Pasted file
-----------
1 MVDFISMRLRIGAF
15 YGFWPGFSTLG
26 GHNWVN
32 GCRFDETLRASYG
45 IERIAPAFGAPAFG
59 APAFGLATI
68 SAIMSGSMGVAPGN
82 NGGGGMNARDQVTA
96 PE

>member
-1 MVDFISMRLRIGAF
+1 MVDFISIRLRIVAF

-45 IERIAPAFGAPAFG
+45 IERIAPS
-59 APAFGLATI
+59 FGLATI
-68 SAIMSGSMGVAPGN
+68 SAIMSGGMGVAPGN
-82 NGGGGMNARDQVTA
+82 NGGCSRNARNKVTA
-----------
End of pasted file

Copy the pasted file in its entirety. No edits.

1 MVDFISMRLRIGAF
15 YGFWPGFSTLG
26 GHNWVN
32 GCRFDETLRASYG
45 IERIAPAFGAPAFG
59 APAFGLATI
68 SAIMSGSMGVAPGN
82 NGGGGMNARDQVTA
96 PE

>member
-1 MVDFISMRLRIGAF
+1 MVDFISIRLRIVAF

-45 IERIAPAFGAPAFG
+45 IERIAPS
-59 APAFGLATI
+59 FGLATI
-68 SAIMSGSMGVAPGN
+68 SAIMSGGMGVAPGN
-82 NGGGGMNARDQVTA
+82 NGGCSRNARNKVTA